Naperville Police begin practice using body cameras that record audio and video of every active call – Chicago Tribune
Some Naperville officers will sport new body-worn cameras as early as Tuesday, according to the police chief.
Chief Jason Arres said the equipment needed to outfit the department’s 177 sworn officers has arrived and camera maker Axon will be on site next week for technical setup and instruction to 20 officers, who will then train their colleagues using new devices. .
“Right after they get that training and they go out — whether it’s in their beats, as detectives, or whatever work they do here at the department — they’ll have the cameras on them,” Arres said.
Training sessions for the rest of the department begin May 31, with the goal of having the entire department, including the chief and deputy chiefs, fully equipped by the end of June.
Body-mounted cameras are easy to use, the chief said.
“I’ve actually done a traffic stop before with my body-worn camera video without extensive training. That’s how simple these things are to use. I mean they really are,” did he declare.
Cameras can be attached to an officer’s vest or belt, or stuck to a shirt using a magnet.
The only stipulation, he said, is that it be worn over the outermost garment, such as a jacket in inclement weather.
The camera actively captures both audio and video when an officer double taps the camera or activates a squad’s sirens and lights.
“It’s really when we take action or tackle a traffic violation or any type of police work, that would be when the cameras are on,” he said.
Enabling audio and video places a protective shield or fence at the start and end of the video which is retained and downloaded when docked to the charging station, Arres said.
The public should be aware, he said, that when they see an officer they are likely to be recorded, but without audio.
When an officer is performing administrative duties, at a community meeting, or having a cup of coffee or lunch, the camera constantly captures only 720p video, the chief said. These recordings are looped and overwritten every 18 hours.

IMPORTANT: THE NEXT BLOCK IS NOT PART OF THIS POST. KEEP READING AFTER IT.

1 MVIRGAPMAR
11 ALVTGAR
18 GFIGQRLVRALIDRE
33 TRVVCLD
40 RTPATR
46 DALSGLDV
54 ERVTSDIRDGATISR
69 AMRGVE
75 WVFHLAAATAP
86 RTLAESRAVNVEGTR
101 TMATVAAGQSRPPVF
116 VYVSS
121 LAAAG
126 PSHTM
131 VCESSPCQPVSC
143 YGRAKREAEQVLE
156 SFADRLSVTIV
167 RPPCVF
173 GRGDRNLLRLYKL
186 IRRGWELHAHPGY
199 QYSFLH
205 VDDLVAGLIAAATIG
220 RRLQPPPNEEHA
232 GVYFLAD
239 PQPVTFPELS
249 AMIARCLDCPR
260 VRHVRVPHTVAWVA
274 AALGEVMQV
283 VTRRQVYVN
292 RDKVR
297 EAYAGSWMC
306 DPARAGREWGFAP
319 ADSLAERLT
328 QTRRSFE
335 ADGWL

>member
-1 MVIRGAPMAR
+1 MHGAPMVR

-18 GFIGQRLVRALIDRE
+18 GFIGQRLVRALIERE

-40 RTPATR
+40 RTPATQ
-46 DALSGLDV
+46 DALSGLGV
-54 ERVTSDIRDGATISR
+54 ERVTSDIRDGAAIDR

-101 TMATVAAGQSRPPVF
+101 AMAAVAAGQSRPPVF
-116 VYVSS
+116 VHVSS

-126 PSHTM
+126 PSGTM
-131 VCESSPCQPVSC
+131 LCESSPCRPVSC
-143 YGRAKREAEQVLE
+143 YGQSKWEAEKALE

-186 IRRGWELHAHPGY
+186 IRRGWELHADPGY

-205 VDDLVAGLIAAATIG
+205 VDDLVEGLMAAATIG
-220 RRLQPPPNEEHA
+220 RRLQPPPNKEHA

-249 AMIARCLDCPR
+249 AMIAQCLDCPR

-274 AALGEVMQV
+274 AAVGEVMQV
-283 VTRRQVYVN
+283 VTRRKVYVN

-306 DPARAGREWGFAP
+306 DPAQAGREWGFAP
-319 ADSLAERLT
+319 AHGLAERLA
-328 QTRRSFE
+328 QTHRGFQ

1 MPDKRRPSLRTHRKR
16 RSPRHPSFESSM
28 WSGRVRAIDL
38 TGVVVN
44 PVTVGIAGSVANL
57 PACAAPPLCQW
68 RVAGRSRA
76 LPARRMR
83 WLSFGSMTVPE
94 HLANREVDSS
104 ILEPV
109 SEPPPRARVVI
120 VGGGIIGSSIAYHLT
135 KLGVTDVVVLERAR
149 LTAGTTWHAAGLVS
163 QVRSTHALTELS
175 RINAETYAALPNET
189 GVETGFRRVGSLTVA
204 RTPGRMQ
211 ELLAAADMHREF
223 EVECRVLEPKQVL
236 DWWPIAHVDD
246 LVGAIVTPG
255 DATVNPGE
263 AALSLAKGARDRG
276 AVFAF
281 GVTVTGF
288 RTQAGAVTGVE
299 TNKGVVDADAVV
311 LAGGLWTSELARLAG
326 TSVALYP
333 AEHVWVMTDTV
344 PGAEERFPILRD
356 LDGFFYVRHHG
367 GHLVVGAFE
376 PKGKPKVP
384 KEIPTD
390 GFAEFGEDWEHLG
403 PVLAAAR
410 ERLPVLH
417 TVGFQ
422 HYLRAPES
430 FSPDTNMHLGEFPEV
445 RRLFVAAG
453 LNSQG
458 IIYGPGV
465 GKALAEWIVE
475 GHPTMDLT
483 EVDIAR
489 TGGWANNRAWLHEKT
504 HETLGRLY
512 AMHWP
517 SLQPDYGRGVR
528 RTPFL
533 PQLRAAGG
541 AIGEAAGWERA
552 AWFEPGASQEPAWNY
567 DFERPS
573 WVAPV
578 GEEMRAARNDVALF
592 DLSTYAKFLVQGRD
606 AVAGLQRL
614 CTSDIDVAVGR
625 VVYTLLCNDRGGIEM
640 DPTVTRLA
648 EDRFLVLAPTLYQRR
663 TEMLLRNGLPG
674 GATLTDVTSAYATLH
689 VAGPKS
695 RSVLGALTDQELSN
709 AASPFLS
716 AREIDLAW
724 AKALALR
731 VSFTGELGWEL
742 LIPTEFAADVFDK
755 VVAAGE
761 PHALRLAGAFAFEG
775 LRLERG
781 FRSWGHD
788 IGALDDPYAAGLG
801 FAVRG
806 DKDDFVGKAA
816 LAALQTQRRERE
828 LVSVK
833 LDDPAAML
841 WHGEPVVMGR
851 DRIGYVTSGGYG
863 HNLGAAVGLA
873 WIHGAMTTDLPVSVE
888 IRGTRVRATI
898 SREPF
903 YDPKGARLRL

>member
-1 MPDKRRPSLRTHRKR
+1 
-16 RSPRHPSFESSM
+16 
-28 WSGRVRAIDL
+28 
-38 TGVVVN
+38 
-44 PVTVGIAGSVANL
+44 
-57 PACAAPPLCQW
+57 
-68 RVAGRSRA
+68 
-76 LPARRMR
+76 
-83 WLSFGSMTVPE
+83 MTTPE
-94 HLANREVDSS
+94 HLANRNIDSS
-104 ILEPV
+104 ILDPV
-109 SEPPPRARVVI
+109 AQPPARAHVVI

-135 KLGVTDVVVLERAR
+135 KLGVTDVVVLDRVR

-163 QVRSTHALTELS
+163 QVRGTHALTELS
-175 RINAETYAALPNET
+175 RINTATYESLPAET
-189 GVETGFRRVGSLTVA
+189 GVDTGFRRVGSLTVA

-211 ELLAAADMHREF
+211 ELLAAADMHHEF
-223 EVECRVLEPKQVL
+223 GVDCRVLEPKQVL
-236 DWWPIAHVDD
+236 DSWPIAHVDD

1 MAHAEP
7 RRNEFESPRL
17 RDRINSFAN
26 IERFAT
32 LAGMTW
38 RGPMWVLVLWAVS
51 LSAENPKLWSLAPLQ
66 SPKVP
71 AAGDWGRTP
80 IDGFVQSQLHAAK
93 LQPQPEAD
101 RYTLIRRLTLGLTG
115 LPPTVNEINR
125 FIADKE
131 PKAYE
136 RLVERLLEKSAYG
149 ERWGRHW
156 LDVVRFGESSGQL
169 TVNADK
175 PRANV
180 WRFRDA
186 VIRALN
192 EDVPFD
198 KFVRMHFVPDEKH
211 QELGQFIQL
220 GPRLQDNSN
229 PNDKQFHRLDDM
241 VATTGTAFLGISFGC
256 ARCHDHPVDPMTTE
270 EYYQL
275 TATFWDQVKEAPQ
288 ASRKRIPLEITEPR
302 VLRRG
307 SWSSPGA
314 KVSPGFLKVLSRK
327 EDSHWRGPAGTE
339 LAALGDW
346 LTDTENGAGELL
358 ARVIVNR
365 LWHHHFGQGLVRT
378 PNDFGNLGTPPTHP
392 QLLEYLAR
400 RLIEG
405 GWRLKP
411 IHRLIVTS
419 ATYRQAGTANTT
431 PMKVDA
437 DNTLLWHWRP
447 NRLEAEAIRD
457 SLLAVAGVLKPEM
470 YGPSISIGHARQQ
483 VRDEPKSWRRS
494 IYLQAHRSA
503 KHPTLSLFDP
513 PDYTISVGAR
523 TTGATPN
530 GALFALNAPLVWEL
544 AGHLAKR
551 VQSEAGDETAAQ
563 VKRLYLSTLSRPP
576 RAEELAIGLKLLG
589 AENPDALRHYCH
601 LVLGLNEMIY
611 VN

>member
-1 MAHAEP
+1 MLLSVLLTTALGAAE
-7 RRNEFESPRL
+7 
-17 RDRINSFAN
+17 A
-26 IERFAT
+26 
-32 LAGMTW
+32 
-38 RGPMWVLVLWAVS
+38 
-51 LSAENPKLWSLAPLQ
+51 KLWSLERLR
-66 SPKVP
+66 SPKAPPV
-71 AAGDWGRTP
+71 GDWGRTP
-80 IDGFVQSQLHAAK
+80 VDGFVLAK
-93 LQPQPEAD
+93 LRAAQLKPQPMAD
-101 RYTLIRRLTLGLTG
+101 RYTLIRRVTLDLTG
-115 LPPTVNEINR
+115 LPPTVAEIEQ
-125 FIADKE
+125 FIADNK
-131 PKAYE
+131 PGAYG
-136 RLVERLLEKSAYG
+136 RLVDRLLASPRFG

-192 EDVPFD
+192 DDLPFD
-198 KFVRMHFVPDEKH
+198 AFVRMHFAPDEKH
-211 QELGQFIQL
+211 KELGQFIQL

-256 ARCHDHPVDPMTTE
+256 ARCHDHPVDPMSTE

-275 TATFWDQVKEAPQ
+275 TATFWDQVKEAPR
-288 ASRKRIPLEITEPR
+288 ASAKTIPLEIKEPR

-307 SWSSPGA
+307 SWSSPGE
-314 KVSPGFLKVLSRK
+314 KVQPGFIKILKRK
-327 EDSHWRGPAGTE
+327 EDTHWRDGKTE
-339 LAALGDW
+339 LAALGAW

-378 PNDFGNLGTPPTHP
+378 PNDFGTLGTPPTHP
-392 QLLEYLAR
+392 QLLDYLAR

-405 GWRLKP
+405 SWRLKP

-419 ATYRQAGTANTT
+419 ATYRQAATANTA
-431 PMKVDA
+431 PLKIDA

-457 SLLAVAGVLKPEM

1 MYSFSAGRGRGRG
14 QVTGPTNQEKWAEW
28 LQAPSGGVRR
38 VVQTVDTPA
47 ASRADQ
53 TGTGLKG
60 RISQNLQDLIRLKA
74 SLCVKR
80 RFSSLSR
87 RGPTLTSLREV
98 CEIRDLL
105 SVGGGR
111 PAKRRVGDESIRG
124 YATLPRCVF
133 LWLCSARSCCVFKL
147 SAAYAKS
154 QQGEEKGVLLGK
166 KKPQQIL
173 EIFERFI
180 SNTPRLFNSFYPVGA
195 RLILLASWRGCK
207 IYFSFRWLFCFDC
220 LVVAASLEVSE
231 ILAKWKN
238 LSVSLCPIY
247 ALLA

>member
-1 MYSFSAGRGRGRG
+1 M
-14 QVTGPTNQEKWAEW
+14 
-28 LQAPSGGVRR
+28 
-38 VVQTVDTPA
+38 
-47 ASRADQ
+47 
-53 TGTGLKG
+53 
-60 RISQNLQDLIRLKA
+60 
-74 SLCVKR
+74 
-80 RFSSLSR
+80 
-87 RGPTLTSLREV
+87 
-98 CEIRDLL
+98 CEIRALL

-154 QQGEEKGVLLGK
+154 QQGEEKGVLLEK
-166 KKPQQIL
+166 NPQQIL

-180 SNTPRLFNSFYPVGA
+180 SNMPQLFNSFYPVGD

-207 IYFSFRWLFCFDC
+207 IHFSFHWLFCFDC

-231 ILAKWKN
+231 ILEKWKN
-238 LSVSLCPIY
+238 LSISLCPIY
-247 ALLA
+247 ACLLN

“If I don’t connect my camera and work continuously, say, 24 hours straight, that circle overwrites everything except this video surrounded by a protective fence,” he said.
The camera can be turned off, he said, if an officer enters a private space, such as a restroom or the department locker room.
Beyond using camera footage to build cases, the video will be used for training purposes to ensure officers are following best practices and to keep the public in check, Arres said.
The ministry has the ability to look at what it is doing well and what it can do better, he said.
Additionally, citizens can be more restrained knowing the camera is capturing their words and actions, Arres said.
Another feature of the camera is the ability for supervisors or the dispatch center to live stream any body-worn camera in specific circumstances, Arres said, such as critical incidents where an officer needs help. assists or when an officer on appeal fails to respond to status checks.
“It’s like a guardian angel,” he says. “We can be guardian angels for each other.”
City policies governing the use of cameras and the images they capture are heavily based on criminal justice reforms Illinois passed last year.
“The law is a great engine. Illinois law dictates how and when we will record, how we will view,” Arres said.
The Naperville City Council has authorized the purchase of body-worn and dash cams from Axon Enterprise for $2.26 million. The cost will be paid over five years, with $483,228 disbursed in the first year and $443,602 annually for the remaining four years.
In return, the city will have the latest models of equipment on the market.
While the body cameras were in stock, supply chain issues are delaying the arrival of the 50 dash cameras for patrol vehicles that work in tandem with the body cameras, Arres said.
Although he’s been told to expect dash cams in late 2022, he remains optimistic it could be sooner as the nearby Aurora Police Department is getting their cameras sooner than expected, he said. declared.
To help residents and businesses, Naperville Police will launch a series of online videos in the coming weeks to showcase their new body-worn camera system.
In addition, a list of frequently asked questions will be posted on the City’s website.